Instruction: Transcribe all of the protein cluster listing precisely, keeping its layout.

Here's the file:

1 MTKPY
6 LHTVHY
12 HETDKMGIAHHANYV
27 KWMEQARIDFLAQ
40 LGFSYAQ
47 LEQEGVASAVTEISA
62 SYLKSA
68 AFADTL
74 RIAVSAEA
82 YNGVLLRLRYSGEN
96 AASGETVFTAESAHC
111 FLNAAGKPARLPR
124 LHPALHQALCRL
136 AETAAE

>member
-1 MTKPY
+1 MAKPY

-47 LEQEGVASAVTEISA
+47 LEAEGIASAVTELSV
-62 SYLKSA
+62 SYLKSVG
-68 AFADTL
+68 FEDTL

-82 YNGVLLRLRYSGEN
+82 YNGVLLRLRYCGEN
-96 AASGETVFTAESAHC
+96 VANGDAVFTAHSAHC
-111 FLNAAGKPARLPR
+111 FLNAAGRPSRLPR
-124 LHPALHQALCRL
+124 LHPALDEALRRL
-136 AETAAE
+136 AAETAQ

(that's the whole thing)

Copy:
1 MTKPY
6 LHTVHY
12 HETDKMGIAHHANYV
27 KWMEQARIDFLAQ
40 LGFSYAQ
47 LEQEGVASAVTEISA
62 SYLKSA
68 AFADTL
74 RIAVSAEA
82 YNGVLLRLRYSGEN
96 AASGETVFTAESAHC
111 FLNAAGKPARLPR
124 LHPALHQALCRL
136 AETAAE

>member
-1 MTKPY
+1 MAKPY

-47 LEQEGVASAVTEISA
+47 LEAEGIASAVTELSV
-62 SYLKSA
+62 SYLKSVG
-68 AFADTL
+68 FEDTL

-82 YNGVLLRLRYSGEN
+82 YNGVLLRLRYCGEN
-96 AASGETVFTAESAHC
+96 VANGDAVFTAHSAHC
-111 FLNAAGKPARLPR
+111 FLNAAGRPSRLPR
-124 LHPALHQALCRL
+124 LHPALDEALRRL
-136 AETAAE
+136 AAETAQ